The cover design has been proofed, the pages typeset, the advance copies printed and shipped. The story has already been written. The next decade of professional basketball is pre-packaged waiting to hit the shelves. A series of Durant-Lebron rivalries, interrupted by Chris Paul and the Knicks' turns. When these stars hit their mid-thirties they are forced to give way as Anthony Davis and Kyrie Irving finally breaking through. Somewhere in here an aged David Stern will go off into the sunset on a horse made of stock options down a trail made of highlight reels.
We already know the prologue. "…It was in the highly charged environment of Olympic practice, young stars clashed with established champions and a fire was ignited..." The romance of the Olympic games will intoxicate the next generation who won't see the NBA's superstars in Brazil, or any future Olympic games. After the sad plight of injured superstar Blake Griffin, future fans won't question the monetary motives behind the owners choice to pull the stars from the games despite the resistance of players, like Kobe Bryant. Ultimately, ignoring Kobe Bryant will be a regular theme in this story, Kyrie Irving mocking the former champion in practice, Kobe serving virtually a bench role in these Olympics, Kobe ultimately falling short with or without Dwight Howard in next year's highly watched playoffs, it will all fit with this story. Unfortunate for these would-be stars and champions. Because as he fades into darkness a point will be missed, that Kobe more than anyone else should deliver. Don't sleep on the Detroit Pistons.
In this stories pages, there isn't space for Detroit's passionate team oriented play. Relegated to a tiny portion of the back story, the Pistons are merely the team that Jordan and Pippen "had a right" to conspire against. According to this story, the Pistons are a team that can only call on asterisks and dirty play to win championships. Despite having more championships under Stern's watch than 25 other teams in the league, the Pistons are going to be but a small corner of this story and with good reason. The NBA needs to expand core markets, the new revenue sharing will ensure that successful large markets mean more viable small markets, and come on…Stern has yet to see a New York championship. Besides Detroit's economy can't support both a strong hockey and basketball team, not without a marketable star, and not in today’s NBA. It would be bad business to include them in the story. And this is why another story will be written.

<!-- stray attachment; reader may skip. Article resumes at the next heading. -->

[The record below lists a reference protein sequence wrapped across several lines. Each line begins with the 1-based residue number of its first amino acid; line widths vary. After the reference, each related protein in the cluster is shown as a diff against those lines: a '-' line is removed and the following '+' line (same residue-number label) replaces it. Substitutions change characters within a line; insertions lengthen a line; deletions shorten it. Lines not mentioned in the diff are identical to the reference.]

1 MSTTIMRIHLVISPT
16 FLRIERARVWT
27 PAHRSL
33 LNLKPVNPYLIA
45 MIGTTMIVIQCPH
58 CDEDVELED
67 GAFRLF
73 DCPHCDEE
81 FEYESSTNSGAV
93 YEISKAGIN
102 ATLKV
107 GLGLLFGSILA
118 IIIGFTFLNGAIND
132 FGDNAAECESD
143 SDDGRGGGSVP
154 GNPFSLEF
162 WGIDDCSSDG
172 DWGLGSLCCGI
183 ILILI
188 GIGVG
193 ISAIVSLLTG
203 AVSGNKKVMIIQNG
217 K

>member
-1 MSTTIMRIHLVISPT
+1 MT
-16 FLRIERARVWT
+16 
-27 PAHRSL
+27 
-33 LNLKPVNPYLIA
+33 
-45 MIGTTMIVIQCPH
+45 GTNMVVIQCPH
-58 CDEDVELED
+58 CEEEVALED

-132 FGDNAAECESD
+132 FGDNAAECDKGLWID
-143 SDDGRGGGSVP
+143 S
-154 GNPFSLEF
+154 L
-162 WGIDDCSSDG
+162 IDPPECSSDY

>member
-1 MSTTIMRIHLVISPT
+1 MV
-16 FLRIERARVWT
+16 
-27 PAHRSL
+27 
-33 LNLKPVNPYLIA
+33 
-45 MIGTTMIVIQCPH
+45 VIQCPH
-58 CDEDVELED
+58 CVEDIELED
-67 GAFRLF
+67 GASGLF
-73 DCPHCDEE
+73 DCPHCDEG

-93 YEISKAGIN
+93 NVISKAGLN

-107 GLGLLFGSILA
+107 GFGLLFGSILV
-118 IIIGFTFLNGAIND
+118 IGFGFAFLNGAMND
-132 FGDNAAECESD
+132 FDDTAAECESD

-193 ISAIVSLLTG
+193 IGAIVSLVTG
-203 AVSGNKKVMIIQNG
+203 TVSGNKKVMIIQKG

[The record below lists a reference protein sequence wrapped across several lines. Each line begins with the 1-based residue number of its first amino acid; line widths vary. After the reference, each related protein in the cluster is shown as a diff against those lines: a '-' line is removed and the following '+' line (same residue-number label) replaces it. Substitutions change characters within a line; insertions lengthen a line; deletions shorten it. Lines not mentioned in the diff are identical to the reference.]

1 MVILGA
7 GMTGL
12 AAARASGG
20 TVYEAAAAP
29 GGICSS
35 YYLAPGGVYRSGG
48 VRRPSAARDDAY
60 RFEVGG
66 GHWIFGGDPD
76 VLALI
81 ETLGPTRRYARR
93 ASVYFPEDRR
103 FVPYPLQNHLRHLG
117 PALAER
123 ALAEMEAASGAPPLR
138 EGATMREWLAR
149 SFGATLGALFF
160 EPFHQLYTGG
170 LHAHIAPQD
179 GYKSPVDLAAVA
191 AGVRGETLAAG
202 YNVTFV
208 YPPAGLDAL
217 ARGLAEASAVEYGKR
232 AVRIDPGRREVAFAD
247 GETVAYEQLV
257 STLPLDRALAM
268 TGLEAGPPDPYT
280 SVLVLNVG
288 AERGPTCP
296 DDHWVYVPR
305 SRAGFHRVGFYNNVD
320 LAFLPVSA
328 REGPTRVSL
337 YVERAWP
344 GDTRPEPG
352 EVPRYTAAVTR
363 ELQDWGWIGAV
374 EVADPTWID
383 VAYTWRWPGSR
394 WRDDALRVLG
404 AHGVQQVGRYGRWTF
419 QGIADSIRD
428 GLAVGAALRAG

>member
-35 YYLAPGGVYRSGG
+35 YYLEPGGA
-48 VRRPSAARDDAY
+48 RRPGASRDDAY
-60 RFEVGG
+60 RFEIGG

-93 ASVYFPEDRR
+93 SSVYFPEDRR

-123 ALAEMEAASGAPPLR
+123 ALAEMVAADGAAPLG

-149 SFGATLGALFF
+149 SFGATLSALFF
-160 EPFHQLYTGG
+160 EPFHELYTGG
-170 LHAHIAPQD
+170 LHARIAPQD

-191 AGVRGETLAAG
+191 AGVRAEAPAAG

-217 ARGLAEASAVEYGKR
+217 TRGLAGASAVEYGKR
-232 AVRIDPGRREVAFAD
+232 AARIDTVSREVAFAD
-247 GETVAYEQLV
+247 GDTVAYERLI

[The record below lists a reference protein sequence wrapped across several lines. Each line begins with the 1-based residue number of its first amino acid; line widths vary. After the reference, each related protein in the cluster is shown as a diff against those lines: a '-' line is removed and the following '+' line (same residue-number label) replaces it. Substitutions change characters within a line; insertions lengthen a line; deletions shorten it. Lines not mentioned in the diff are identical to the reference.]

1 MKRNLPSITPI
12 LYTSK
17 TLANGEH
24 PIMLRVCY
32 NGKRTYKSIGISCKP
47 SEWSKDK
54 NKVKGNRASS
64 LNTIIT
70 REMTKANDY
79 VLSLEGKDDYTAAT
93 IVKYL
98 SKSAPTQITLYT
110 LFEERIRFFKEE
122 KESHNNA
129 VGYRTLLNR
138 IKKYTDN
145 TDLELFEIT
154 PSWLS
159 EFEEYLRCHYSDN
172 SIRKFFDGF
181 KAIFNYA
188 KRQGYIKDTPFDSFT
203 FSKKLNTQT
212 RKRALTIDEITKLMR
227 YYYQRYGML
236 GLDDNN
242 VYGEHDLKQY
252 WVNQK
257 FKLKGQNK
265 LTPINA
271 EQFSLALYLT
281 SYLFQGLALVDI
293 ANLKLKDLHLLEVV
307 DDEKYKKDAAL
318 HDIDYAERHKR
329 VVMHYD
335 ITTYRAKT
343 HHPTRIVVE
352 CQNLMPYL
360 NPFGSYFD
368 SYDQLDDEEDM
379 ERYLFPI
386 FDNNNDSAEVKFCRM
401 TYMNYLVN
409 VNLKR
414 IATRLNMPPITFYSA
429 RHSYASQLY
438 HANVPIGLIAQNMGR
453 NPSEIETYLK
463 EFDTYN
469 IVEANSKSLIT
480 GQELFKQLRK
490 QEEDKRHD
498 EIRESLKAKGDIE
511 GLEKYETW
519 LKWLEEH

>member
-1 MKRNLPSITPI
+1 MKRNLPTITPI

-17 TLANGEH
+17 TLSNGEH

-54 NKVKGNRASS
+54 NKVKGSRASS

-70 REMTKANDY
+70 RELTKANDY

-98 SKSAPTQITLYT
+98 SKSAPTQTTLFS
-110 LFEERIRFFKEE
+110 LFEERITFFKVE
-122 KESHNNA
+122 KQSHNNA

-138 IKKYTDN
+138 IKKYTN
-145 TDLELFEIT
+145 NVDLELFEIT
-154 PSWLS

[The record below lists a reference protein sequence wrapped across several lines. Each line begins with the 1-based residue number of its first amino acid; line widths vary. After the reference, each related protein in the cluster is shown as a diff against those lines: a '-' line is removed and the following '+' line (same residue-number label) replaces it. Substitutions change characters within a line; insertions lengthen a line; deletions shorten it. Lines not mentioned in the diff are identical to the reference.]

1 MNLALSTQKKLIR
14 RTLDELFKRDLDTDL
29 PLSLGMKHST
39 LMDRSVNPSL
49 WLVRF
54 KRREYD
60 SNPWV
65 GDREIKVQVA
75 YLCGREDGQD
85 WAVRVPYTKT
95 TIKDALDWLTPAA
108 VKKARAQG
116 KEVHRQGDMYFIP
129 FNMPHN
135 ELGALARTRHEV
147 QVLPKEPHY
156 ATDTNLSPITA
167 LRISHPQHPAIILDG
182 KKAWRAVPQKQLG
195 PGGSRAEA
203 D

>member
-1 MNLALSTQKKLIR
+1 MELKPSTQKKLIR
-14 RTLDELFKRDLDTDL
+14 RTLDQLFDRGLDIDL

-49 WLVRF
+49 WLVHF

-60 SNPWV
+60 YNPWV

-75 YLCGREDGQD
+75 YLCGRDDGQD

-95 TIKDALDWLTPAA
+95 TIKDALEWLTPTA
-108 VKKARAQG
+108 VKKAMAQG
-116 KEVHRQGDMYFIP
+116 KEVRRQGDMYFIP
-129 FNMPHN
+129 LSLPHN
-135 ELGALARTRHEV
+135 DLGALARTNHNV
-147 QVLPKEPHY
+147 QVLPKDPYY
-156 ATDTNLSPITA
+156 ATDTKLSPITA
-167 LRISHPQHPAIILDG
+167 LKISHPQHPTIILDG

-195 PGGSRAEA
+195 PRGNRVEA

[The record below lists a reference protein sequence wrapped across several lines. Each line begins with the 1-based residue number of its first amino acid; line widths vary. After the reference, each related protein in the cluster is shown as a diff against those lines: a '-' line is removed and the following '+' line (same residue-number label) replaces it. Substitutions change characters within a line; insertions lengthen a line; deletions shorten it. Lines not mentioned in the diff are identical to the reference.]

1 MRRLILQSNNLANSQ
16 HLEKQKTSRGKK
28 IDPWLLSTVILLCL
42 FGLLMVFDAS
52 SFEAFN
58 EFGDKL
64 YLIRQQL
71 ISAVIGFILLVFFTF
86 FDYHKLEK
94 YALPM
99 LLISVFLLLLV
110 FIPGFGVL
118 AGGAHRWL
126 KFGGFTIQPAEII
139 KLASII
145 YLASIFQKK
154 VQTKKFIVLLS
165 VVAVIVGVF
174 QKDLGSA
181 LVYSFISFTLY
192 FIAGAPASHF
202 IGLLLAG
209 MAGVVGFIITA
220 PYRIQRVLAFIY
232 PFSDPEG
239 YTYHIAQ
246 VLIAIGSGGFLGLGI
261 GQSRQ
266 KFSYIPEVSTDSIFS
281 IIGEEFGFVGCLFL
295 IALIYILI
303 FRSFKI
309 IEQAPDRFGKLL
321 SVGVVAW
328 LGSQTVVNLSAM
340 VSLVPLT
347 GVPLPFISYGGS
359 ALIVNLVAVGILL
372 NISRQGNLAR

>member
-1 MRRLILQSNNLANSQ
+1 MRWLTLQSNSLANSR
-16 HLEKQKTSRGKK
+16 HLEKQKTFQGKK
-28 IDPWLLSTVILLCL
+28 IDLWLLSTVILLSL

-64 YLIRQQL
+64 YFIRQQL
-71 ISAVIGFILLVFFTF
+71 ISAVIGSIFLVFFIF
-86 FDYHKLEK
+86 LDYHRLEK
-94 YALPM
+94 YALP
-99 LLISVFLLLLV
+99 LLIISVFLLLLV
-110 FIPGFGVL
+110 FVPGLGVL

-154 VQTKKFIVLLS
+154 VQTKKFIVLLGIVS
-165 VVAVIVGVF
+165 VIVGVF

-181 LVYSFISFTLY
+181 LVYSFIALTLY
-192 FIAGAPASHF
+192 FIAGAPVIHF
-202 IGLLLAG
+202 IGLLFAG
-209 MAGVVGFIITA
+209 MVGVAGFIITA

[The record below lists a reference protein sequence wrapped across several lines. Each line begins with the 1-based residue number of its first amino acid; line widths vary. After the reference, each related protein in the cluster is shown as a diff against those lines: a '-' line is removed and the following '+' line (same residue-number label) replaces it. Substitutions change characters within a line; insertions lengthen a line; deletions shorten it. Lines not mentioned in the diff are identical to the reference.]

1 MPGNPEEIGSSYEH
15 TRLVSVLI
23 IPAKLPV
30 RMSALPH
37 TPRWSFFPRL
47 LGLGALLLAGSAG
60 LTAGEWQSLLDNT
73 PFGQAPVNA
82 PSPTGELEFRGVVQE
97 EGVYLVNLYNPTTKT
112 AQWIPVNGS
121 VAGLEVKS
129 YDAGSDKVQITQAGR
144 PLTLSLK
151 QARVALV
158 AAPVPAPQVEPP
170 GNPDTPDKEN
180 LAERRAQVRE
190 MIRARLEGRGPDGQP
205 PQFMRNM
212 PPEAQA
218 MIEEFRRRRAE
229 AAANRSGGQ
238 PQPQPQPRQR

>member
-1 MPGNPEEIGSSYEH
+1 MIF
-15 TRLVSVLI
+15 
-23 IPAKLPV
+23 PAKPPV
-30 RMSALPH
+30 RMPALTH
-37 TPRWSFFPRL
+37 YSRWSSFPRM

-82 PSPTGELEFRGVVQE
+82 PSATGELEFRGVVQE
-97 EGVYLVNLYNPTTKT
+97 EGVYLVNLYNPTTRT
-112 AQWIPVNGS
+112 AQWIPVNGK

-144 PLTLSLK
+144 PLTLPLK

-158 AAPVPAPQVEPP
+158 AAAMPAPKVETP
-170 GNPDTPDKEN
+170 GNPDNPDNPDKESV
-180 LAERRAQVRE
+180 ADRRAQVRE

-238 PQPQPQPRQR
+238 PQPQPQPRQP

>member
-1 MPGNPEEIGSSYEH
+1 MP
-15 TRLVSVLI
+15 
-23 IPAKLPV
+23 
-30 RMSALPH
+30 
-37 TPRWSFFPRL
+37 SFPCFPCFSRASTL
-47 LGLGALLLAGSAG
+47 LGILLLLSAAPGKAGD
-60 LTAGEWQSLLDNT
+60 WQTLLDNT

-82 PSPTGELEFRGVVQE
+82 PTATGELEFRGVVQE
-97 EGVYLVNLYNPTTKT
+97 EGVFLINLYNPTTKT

The other story isn't yet packaged and printed, and it won’t even have a consistent cast of characters. While the story lacks a cartoonish narrative, the ending of the story is as familiar as any superhero comic book, and it’s beginning will be just as improbable. A bunch of leftover draft picks. Improbable because the GM in charge had driven the organization into the ground. Perhaps he realized that his attempts to transform the team through a series of superstar acquisitions was taking the team away from its hardworking team oriented philosophy. Perhaps he would have been fired but had stripped the team of talent to the point that he himself was the only remnant of Detroit's winning past that new owners were forced to keep him. Perhaps he had earned a string of professional luck after a series of crushing personal loses. Whatever the reason, the Pistons wound up with a collection of draft picks, and a start to the other story.
We already know the prologue. As the prologue of one story began in front of cameras and press in Las Vegas, the prologue of another story began quietly in Vince Carter’s Orlando home gym. While the NBA's anointed new stars suited up for the select team, a lower drafted position, hit the practice court for the Pistons. While some log forgettable performances in their Olympic debut, others will never forget the motivation from their Olympic snub. Before you know it, the Olympic teams were on their way to medals, the new core of the Pistons were finished with summer league, and both stories rolled on, one down a trail of camera flashes, YouTube videos, and autograph seekers, the other down a path of quiet gyms, solo workouts, and lonely trips home.
The two visions of the future continue off into the future, with stark differences. The former depends on the ability of select superstars and the pocketbooks of select owners, the latter depends on the ability of the players and the organization to make individual sacrifices and thankless decisions. The former will test positively in target markets while the other will only be comprehensible by those who deeply understand the game of basketball, or who really like the underdog. And for now these two stories can develop and grow without ever contradicting one another. But there will be a point, in the not so distant future, where these two stories must collide, because of their fundamental difference. While one story is based on an ethos of personality and branding, the other is based on an ethos of hard work and dedication, an ethos that is bigger than all of the players, even the prized draft picks. And the two stories will play out together through defensive stops and offensive execution across fourth quarter stretches and seven game series will ultimately result in the end of both.
Ultimately one story will have to be drastically altered, perhaps with some revisionist history and asterisk laden narrative that justified the original story that would have existed before the collision. Meanwhile, the other will need no conclusion or epilogue, as the play will speak for itself. It will simply conclude bluntly, and simply with something like “Ball don’t lie” or if you're not into the whole brevity thing: "You should have known all along. Don't sleep on the Detroit Pistons."